Why We Get Edema, and How to Avoid It
Many people around the world face edema regularly. And while edema in the morning or swollen limbs can appear as a result of normal everyday habits, persistent swelling can also be a sign of a serious illness.
5-Minute Crafts found out what edema is and learned what actions can help decrease the chances of its appearance.
❗ The article is for informational purposes only. Only a specialist can make a real diagnosis and prescribe treatment if necessary.
What edema is
Edema is a pathological accumulation of liquid in body tissue. Most often, it appears on the legs, like in the feet, ankles, and shins. However, they can also appear on other body parts, including the face, hands, and belly, as well as spread all across the body.
Signs that you might have edema:
- The affected area is swollen and has increased in size.
- The skin over the swollen area looks stretched and shiny.
- If you press the swollen area with a finger for 5 or more seconds, a dimple in the skin will appear.
- Walking issues have developed.
Though slight swelling can appear for harmless reasons, there are cases when it’s necessary to see a doctor.
See a specialist if the swelling and pain in the feet don’t go away. This may signal the formation of a blood clot. Also, see your doctor immediately if, along with swelling, you feel chest pain, shortness of breath, and difficulty breathing. These may be signs of pulmonary edema, which requires urgent medical help.
Why swelling occurs
The reasons for the appearance of minor edema:
- Staying in one position (sitting, for example) for too long
- Eating too much salty food
- A standard premenstrual symptom
- Taking certain medicine
Serious illnesses that might have edema as one of the signs:
- Cirrhosis: Fluid accumulates in the legs and the abdominal cavity as a result of liver damage.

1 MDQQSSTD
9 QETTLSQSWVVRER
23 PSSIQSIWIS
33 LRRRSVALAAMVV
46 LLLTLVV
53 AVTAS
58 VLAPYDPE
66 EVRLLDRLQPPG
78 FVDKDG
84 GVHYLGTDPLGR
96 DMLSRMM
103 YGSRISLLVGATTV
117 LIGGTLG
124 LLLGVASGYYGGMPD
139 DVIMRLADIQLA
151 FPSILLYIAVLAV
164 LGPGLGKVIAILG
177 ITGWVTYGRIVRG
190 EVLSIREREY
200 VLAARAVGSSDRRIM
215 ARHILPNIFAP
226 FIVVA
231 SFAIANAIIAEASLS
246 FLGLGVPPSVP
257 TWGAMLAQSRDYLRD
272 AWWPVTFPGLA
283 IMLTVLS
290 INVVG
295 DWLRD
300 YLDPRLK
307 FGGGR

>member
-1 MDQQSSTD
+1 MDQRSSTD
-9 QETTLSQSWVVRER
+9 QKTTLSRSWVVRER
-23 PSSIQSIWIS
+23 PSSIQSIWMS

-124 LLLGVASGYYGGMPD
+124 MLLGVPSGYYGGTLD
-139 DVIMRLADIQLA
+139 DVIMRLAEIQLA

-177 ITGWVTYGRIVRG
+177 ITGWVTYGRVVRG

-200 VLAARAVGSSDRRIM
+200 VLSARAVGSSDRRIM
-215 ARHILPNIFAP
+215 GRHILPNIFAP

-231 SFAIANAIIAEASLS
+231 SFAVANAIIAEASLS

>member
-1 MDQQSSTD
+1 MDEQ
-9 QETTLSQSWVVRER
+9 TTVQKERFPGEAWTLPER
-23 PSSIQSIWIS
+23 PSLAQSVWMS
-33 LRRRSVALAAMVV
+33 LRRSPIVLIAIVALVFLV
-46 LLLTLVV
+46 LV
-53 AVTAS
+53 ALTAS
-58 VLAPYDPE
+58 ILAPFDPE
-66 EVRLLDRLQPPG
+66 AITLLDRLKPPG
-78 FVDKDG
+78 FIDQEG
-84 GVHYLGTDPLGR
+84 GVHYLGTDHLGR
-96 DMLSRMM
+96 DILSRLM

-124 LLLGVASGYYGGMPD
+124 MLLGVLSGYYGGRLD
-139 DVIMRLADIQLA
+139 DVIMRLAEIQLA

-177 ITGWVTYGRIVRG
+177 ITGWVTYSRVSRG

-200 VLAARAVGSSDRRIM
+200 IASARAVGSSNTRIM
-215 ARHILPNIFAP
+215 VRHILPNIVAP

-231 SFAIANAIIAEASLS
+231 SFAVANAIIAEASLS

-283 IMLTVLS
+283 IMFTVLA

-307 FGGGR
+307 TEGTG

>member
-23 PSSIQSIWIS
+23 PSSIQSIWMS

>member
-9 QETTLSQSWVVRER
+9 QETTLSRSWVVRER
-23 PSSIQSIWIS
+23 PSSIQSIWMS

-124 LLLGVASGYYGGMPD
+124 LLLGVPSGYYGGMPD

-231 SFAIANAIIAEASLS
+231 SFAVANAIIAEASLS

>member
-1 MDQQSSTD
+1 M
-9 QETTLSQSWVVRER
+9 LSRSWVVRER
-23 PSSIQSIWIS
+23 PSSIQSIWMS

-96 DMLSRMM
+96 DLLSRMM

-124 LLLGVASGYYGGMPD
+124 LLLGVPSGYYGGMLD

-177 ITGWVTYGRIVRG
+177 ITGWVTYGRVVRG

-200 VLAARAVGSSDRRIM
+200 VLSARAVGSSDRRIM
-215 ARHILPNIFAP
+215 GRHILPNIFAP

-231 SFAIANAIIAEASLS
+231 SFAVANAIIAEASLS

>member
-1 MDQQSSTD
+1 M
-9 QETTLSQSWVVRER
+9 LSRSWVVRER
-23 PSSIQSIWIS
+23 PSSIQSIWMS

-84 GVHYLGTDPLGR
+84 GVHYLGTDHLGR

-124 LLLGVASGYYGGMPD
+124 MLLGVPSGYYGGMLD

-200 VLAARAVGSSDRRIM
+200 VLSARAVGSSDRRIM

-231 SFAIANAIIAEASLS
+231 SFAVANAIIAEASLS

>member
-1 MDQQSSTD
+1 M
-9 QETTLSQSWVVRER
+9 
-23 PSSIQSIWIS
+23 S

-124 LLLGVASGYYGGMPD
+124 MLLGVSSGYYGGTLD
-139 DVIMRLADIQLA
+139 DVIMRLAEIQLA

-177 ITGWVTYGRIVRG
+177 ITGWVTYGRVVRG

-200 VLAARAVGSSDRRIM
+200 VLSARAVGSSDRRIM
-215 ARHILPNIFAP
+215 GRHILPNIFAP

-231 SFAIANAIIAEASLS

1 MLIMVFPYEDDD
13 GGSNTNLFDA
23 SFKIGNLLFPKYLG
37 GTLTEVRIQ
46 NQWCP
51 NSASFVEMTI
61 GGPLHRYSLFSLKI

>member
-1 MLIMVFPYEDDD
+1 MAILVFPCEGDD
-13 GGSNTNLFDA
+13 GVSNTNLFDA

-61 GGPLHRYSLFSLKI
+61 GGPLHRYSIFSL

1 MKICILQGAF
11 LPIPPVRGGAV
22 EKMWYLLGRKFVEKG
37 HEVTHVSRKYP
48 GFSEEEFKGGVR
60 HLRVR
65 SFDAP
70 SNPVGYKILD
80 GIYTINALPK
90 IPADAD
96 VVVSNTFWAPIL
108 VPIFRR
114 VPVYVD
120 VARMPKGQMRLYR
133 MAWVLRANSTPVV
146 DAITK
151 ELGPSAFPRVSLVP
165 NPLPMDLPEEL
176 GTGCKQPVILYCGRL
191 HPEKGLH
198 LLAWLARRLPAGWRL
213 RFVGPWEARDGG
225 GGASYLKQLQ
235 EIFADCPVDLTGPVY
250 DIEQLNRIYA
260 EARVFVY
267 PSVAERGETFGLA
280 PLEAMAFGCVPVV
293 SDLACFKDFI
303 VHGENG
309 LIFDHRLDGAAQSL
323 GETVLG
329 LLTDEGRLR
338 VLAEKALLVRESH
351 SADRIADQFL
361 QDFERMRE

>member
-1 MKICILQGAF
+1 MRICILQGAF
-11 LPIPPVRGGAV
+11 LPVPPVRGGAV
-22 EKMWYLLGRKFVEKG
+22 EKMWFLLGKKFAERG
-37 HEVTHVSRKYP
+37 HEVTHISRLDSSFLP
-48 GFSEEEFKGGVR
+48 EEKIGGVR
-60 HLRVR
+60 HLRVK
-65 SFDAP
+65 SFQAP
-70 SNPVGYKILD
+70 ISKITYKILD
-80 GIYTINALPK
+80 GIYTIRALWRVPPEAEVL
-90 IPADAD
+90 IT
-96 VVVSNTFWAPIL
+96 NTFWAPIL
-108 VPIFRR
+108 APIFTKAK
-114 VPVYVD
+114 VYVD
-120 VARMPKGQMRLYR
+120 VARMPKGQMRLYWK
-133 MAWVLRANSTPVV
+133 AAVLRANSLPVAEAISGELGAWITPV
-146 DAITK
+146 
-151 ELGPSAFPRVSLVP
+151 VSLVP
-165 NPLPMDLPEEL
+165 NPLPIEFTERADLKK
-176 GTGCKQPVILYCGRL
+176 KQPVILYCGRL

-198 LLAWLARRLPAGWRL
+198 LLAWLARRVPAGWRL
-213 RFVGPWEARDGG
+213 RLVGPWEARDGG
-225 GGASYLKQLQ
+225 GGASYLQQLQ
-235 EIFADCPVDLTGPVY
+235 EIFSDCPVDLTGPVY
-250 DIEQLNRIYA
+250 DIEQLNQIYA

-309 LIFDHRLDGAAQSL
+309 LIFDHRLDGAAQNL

- Congestive heart failure: The heart chambers lose their ability to pump blood effectively and it accumulates in the tissue.
- Kidney illnesses: Fluid normally forms in the legs and around the eyes.
- Damaged veins in the legs: The valves in leg veins are weakened, which allows blood to accumulate in leg veins, causing swelling.
- An inadequate lymphatic system
- A severe protein deficiency, which can cause the accumulation of fluid in the body.
How to reduce swelling
Ways to reduce swelling that occurs during the day:
- Lift your legs above your head by lying on the couch and leaning your legs against the wall. This will allow draining of the fluid accumulated in the legs and reduce swelling.
- Try taking a 15 to 20-minute bath with Epsom salt.
- Try to move more to pump the excess fluid.
- Use compression socks and tights if the swelling of the legs is a regular ocurrance. They will cause slight pressure on tissue and improve blood circulation.
- Reduce the consumption of salt and increase the amount of liquid you drink.
- Perform some gentle exercises daily to improve blood circulation.
- Wear comfortable footwear with low heels.
Ways to decrease swelling on long trips and flights:
- Wear comfortable clothes.
- If possible, try to stand on your feet and take a short walk every hour. If that isn’t impossible, bend and unbend your legs at the knees, and tense your calf muscles.
- Don’t cross your legs when sitting, and try to change their position frequently.
- Try to drink a lot of liquid to prevent dehydration.